You can check Bic Camera and Yodobashi Camera stores near Kyoto Station.

Unfortunately, Nintendo and Kyocera do not have tours to their factories.

Edited: 7:28 pm, May 10, 2014
New Zealand
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6. Re: No to temples and shrines

You don't have to see any temples or shrines if you don't like them. The major ones can be quite busy and crowded, so less people would would improve the experience for people who really do want to see the temples.

The suggestion of Arashiyama is a good one. It is a pleasant semi-rural area to walk around, and the village has nice shops and restaurants. As well as the river cruise mentioned, there is a monkey park there. I'd also recommend the hot spring foot bath at the Arashiyama railway station, a great way to sooth tired feet after a long walk.

Walking along the streets in Higashiyama leading from Kiyomizudera to Gion might be interesting too. There are lots of quaint shops selling Japanese items, and nice little teashops and restaurants.

Nishiki market in central Kyoto could be worth a look. Lots of interesting foodstuffs, and very busy and lively.

I enjoyed Cat Cafe Nekokaigi,, which was a very well-run cafe with about a dozen cats. It was fun spending time patting and playing with them.

If none of these activities appeal, then maybe it would be a good idea to rearrange your holiday to take in destinations more in line with your tastes. It would be a shame to spend a lot on a holiday that is not enjoyable.

Edited: 7:31 pm, May 10, 2014
Tokyo, Japan
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7. Re: No to temples and shrines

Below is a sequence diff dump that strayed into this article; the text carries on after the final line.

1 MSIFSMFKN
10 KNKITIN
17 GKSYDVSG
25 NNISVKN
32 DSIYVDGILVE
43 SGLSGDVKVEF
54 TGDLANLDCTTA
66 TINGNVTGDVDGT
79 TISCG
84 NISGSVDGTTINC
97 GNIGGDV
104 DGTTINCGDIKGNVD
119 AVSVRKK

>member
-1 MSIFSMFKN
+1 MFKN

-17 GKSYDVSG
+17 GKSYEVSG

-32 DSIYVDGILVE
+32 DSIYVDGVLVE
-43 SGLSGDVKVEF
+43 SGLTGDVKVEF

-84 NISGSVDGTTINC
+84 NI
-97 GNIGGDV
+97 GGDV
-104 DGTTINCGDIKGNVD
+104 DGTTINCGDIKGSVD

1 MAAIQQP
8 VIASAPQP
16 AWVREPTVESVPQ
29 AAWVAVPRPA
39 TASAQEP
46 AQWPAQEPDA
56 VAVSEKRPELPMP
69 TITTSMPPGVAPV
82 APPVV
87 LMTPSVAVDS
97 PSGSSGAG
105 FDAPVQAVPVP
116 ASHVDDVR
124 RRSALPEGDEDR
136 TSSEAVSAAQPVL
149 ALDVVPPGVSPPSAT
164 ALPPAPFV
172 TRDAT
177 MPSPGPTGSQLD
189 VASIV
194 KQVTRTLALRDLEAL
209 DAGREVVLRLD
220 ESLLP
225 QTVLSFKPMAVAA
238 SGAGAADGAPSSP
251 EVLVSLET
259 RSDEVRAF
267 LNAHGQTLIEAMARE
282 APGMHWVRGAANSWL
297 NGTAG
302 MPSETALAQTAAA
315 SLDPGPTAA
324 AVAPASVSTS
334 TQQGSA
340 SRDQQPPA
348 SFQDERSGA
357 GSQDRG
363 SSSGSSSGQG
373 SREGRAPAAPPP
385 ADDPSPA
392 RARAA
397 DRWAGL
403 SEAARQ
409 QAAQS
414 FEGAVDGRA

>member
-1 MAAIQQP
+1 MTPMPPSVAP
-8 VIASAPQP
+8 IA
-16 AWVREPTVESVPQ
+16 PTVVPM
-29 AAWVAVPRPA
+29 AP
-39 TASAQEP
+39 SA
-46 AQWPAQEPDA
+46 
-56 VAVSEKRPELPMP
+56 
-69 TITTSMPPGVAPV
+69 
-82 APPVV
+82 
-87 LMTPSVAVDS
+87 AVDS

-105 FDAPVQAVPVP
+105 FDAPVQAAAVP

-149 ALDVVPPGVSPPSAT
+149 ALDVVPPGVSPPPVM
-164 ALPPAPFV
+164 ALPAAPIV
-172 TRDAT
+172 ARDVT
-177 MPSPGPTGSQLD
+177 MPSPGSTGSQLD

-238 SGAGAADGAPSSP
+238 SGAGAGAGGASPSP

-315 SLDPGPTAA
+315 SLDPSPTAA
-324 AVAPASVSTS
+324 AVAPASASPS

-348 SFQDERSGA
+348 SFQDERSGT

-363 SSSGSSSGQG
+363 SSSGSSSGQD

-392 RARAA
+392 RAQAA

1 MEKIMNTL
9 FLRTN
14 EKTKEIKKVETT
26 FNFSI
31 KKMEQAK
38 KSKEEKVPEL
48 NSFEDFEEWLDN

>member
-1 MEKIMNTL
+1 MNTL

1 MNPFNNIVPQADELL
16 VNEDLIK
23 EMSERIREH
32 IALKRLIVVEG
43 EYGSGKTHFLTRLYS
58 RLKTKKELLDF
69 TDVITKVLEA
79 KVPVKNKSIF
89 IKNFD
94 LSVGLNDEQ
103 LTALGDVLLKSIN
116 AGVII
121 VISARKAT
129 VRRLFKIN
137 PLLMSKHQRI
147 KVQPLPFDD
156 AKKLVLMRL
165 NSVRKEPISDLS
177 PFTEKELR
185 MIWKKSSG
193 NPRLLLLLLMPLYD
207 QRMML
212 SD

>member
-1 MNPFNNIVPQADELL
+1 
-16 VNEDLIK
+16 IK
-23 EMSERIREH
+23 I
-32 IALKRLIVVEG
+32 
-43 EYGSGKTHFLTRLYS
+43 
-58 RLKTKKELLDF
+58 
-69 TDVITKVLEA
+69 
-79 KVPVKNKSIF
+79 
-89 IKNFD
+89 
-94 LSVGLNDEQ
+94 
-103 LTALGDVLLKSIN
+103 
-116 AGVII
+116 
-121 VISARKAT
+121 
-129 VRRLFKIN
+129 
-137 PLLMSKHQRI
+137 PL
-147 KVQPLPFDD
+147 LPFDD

Actually, Kyoto has a great number of old-style family run cafe culture. Some are quite fancy and fun to explore, unlike the template and industrial Starbucks in any town.


Kyoto having been the capital have developed special vegetables that are expensive but top quality grown only in this area; they make good pickles. You can test many at Nishiki Market and at department store basements.


Wagashi is a universe of traditional Japanese sweets; there is no place like Kyoto for testing them.


Edited: 7:38 pm, May 10, 2014
Tokyo, Japan
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8. Re: No to temples and shrines

Kyoto also has the best kaiseki cuisine choice and tavern (izakaya) culture.

Kaiseki: tabelog.com/kyoto/rstLst/RC010101/…

Izakaya; https://translate.google.com/translate…

Hong Kong, China
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for Hong Kong, Osaka
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9. Re: No to temples and shrines

As others have said, you don't "have to" go to Kyoto. If you aren't interested, why even waste time and money going there? Having "seen it" just to say you have gone there isn't meaningful.

Shrines and temples aren't necessarily about religion thought. It depends on your perspective. You can treat it as cultural, historical, and architectural. It helps if you read up on how a certain place came about.

Skip Kyoto though if you want...it's not a sin. It's your trip so your interests matter.

Munich, Germany
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10. Re: No to temples and shrines

There is a manga museum in Kyoto, and it is very good, showing the first manga from the early 20th or even late 19th century.

And they also have an earthquake museum with a room that simulates an earthquake. Unfortunately, I didn't get to see it any more.

They also have a train in Kyoto that will take you to places you like better.

Edited: 1:46 am, May 11, 2014